Factors Affecting Ubiquitous Learning from the Viewpoint of Language Teachers: A Case Study from Vietnam
Vietnam is promoting the use of information and communications technology (ICT) in education with a view to improving the quality of teaching and moving towards ubiquitous learning. Many ICT tools and applications have been deployed at universities in Vietnam. However, availability of technology is not synonymous with the use of technology. In the area of foreign language teaching and learning, little is known about what could possibly enable or hinder teachers’ use of ICT. The aim of this paper is to present the results of an exploratory and empirical study regarding the use of ICT in modern language teaching at tertiary level in Vietnam. Our case is Hanoi University (HANU), one of the leading universities in the North of Vietnam. A mixed methods approach was applied with 222 survey participants and 43 interviewees including senior management, classroom teachers and ICT experts at HANU. Their responses have shed light on teachers’ perceived enabling and inhibiting factors in relation to ICT use in ubiquitous teaching and learning. It is hoped that teachers and university leaders from other countries may find the case study useful for their better integration of ICT in their classrooms and institutions for ubiquitous learning in the future.
||Information Communications Technology (ICT), Ubiquitous Learning, Barriers to ICT Use, Language Teaching, Computer-assisted Language Learning (CALL)
Ubiquitous Learning: An International Journal, Volume 4, Issue 2, pp.57-68.
Article: Print (Spiral Bound).
Article: Electronic (PDF File; 791.631KB).
Doctor-of-Education Student, Faculty of Education, La Trobe University, Melbourne, Victoria, Australia
Xuan Thu Dang started his professional doctorate studies (on the use of ICT in language teaching in Vietnam) at La Trobe University, Melbourne, Australia in 2009. He was formerly Deputy Dean of the English Department, Hanoi University, Vietnam. Since 1991 he has been involved in teaching and research mainly in Vietnam in the discipline areas of English as a foreign language, technology in teaching, learning and professional development, translation and interpreting skills. Thu has been working as a high-level freelance interpreter for the European Commission since 2002. Last year Thu assisted a project in Royal Children’s Hospital in Melbourne about using the ambient technologies to create classroom presence for children absent due to health reasons. He is now working on phase 2 of the project using broadband-enabled ambient and phatic technologies to connect hospitalised children with their schools and families in Melbourne, Australia. His current research interests include ubiquitous learning, e-learning, mobile learning, blended learning, innovative use of ICT in teaching and learning, and best practices of ICT use in higher education.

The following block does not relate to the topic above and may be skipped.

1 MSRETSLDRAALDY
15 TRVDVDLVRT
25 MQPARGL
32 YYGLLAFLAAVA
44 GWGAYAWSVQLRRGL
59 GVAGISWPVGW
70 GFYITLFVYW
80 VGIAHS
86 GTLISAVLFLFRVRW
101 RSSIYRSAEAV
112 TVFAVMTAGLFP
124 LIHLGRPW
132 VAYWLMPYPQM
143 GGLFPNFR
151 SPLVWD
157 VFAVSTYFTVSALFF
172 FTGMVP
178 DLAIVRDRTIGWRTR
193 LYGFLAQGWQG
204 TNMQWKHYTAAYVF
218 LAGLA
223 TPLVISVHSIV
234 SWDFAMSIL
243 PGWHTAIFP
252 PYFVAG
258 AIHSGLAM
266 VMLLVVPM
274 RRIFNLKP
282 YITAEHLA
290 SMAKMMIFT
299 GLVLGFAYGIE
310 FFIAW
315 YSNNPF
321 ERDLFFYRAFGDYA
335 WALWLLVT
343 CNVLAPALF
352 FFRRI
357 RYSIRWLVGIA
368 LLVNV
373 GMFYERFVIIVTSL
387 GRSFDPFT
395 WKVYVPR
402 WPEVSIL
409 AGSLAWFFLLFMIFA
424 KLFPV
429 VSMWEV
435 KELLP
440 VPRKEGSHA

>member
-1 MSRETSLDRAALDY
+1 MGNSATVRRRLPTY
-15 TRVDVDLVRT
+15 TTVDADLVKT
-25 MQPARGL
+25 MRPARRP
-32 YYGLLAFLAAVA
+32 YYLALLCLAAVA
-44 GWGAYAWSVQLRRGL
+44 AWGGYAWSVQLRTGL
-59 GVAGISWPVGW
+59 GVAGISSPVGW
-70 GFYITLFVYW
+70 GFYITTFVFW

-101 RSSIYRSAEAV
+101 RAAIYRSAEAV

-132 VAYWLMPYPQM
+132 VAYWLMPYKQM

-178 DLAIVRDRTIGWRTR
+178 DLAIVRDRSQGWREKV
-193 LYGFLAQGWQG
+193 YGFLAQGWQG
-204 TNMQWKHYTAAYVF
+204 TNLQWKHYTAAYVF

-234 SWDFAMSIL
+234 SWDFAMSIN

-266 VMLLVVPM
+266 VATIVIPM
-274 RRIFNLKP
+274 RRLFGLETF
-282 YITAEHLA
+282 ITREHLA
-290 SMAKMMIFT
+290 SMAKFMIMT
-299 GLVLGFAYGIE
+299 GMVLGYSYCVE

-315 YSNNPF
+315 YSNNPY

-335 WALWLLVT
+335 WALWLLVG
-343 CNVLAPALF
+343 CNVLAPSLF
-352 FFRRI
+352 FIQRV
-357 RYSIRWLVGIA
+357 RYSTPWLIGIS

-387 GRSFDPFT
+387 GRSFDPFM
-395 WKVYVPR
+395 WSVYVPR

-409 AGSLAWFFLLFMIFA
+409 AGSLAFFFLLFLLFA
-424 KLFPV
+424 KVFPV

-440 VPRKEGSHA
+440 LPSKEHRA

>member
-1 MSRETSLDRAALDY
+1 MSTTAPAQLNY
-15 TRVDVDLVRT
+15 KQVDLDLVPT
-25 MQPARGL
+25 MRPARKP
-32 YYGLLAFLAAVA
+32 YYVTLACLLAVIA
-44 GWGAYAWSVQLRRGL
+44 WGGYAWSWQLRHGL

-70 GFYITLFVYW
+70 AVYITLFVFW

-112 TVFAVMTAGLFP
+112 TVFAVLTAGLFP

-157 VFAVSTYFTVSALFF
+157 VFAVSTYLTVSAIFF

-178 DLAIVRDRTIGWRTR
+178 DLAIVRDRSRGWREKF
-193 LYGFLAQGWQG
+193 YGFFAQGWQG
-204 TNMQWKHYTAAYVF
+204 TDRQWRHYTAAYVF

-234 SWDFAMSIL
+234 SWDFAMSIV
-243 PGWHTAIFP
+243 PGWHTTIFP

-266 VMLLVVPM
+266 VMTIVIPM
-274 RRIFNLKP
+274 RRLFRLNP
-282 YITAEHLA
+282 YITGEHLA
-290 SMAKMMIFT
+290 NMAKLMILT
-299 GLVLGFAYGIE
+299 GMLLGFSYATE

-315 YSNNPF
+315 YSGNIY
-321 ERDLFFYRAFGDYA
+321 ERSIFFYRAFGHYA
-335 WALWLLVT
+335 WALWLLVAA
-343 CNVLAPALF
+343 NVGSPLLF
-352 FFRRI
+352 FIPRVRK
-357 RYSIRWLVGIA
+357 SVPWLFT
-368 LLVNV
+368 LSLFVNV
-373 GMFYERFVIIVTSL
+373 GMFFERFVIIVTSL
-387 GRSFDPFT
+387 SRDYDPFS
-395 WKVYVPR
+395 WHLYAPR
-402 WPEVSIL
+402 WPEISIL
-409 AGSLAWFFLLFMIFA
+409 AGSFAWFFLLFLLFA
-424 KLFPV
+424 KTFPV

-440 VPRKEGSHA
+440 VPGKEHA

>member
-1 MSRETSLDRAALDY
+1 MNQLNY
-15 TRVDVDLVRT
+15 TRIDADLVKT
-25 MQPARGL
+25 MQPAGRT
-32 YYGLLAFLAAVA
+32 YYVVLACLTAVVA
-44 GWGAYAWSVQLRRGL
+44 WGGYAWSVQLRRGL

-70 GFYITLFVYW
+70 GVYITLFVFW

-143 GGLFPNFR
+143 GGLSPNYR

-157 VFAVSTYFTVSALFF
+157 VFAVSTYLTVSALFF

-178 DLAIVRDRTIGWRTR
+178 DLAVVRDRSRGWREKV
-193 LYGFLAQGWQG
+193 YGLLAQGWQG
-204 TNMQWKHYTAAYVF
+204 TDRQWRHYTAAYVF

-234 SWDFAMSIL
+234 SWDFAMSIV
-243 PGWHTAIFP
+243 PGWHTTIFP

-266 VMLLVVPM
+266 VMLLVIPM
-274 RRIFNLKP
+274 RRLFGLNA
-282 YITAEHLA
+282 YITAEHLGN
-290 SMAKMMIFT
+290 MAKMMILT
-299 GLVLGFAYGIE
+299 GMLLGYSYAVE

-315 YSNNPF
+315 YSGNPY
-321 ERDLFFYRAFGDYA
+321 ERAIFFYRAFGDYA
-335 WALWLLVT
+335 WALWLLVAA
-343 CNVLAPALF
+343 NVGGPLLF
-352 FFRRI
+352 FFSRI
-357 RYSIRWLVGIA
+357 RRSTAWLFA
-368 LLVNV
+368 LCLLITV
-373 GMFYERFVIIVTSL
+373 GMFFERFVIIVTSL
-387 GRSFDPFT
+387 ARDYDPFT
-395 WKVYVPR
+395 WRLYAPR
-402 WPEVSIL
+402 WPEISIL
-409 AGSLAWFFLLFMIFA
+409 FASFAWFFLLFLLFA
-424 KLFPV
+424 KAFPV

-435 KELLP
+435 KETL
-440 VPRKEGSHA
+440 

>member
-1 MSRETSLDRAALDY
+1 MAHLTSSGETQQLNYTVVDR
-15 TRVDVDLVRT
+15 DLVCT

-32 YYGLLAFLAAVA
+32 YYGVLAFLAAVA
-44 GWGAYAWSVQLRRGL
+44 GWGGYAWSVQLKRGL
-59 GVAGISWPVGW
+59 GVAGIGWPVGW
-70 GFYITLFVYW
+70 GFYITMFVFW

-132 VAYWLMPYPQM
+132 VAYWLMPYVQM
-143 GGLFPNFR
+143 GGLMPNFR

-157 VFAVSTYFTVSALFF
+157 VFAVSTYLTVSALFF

Senior Lecturer in Language Education, School of Educational Studies, La Trobe University, Melbourne, Victoria, Australia
Dr. Howard Nicholas is Senior Lecturer in Language Education. He is based on
the Bundoora campus. He has wide research and teaching experience in child
and adult second language acquisition (German and English) and in the
acquisition of German as a first language. He has researched extensively in
the area of mobile technologies and education. From 1991 to 2007 he was
Senior Researcher in the joint Macquarie University-La Trobe University
Australian AMEP (Adult Migrant English Program) Research Centre. Howard was
Vice-President, President and Immediate Past President of the Applied
Linguistics Association of Australia between 2000 and 2008.
Chair:Ethics Committee, Faculty of Education - Melbourne (Bundoora), La Trobe University, Melbourne, Victoria, Australia
Professor Ramon Lewis has made a strong contribution to the fields of classroom management and adolescent and adult coping. He is currently involved in researching the implementation of his Developmental Management approach to classroom behaviour in over 250 Primary and Secondary schools in Victoria, Australia. His writing has reached a wide national and international audience of parents, teachers and community leaders as well as a professional audience of teachers, psychologists and human service personnel.